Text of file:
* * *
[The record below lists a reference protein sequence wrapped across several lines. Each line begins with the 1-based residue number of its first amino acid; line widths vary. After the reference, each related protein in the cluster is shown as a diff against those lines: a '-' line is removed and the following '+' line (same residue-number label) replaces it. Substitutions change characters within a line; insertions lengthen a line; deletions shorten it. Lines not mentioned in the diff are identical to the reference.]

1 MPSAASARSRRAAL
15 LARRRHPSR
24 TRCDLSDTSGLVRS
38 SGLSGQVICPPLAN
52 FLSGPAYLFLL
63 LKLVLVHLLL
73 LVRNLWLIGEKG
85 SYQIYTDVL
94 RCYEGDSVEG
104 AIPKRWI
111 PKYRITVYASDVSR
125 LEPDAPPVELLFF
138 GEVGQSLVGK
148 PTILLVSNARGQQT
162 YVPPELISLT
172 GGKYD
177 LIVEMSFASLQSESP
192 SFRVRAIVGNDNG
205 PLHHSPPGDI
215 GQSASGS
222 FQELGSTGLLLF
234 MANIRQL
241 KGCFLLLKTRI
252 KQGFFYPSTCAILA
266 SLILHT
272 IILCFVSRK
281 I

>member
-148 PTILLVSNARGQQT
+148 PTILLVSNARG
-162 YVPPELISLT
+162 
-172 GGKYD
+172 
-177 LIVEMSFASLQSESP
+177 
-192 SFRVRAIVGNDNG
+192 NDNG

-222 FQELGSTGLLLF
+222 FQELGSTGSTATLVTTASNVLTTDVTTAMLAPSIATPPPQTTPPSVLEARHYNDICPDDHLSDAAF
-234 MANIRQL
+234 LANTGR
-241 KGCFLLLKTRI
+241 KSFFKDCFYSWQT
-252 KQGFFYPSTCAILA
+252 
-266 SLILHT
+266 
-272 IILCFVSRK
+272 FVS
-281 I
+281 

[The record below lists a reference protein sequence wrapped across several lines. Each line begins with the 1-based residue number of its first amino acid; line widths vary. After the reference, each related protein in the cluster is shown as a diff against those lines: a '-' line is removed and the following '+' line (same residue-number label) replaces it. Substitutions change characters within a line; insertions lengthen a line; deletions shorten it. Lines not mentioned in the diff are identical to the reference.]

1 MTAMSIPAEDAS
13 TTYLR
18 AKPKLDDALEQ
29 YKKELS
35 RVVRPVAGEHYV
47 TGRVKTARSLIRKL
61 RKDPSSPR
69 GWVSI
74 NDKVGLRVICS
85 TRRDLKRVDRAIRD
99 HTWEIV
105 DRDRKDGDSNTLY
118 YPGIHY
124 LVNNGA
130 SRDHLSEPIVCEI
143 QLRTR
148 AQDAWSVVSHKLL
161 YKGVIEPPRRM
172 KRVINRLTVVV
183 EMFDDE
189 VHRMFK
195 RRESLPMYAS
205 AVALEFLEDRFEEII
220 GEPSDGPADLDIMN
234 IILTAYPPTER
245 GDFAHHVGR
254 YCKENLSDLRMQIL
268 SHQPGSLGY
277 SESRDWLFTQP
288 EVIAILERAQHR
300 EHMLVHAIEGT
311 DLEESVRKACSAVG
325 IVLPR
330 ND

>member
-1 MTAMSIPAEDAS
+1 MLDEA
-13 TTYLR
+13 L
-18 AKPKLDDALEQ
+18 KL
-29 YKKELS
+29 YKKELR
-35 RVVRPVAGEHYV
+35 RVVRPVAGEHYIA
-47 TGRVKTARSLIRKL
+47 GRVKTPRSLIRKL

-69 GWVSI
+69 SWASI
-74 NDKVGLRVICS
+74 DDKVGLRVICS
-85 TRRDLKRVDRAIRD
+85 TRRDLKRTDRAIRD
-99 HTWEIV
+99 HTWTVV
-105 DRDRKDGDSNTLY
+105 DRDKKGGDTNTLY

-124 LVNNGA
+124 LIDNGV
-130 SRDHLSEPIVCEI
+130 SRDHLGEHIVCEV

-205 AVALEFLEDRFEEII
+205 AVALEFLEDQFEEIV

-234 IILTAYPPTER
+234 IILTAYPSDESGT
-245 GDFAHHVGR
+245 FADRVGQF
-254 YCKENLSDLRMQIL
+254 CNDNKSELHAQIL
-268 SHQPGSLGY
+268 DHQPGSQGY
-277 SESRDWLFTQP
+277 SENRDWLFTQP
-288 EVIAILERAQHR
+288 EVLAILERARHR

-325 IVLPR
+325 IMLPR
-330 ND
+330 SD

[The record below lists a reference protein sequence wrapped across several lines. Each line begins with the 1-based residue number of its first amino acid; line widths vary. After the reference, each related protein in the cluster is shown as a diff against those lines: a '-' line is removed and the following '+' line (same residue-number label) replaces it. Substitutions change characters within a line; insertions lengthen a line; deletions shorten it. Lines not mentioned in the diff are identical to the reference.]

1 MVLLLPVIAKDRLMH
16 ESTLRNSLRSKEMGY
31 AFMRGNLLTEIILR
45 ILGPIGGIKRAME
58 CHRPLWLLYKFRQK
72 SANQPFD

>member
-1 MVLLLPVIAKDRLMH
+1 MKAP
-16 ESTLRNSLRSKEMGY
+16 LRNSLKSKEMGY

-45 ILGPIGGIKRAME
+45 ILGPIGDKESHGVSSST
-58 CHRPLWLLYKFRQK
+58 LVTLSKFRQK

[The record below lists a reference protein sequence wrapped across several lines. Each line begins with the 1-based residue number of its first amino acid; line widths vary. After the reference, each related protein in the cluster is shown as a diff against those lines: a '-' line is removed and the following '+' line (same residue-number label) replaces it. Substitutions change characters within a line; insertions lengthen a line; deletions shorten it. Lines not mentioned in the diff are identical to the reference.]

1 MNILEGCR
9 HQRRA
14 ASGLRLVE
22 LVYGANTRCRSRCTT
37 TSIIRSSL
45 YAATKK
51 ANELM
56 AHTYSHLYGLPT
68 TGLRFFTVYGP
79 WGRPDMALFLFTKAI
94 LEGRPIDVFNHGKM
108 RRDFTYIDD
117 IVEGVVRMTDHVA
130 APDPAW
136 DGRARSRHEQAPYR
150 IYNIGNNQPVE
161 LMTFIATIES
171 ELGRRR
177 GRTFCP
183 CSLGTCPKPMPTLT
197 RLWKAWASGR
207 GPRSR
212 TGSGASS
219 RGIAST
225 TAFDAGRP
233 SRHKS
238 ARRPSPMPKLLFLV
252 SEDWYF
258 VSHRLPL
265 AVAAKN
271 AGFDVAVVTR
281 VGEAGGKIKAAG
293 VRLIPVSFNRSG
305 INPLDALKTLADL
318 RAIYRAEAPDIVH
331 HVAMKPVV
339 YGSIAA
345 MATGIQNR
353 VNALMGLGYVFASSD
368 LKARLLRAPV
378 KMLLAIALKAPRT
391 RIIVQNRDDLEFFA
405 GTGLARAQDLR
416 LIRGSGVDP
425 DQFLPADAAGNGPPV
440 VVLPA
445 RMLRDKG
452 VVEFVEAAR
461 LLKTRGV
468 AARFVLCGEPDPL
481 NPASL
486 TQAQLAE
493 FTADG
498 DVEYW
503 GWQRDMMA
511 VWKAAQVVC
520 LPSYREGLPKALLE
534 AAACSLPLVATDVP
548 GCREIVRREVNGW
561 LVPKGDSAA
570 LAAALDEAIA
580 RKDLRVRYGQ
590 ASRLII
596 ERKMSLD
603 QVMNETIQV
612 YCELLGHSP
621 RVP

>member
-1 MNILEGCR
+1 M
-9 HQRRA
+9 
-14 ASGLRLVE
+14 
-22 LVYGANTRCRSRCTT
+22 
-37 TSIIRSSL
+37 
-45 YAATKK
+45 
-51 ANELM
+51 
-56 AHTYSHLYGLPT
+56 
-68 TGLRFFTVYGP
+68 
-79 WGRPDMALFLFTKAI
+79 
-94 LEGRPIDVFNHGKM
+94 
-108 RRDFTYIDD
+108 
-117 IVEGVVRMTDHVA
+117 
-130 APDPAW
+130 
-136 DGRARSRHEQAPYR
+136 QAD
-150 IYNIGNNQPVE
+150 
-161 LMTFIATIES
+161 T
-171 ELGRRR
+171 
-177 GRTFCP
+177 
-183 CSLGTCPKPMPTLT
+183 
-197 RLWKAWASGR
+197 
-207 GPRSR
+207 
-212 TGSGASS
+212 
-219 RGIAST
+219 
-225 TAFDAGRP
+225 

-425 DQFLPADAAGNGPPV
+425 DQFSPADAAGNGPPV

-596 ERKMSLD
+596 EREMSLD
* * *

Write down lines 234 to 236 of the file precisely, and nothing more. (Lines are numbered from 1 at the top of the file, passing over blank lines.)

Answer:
+56 
-68 TGLRFFTVYGP
+68 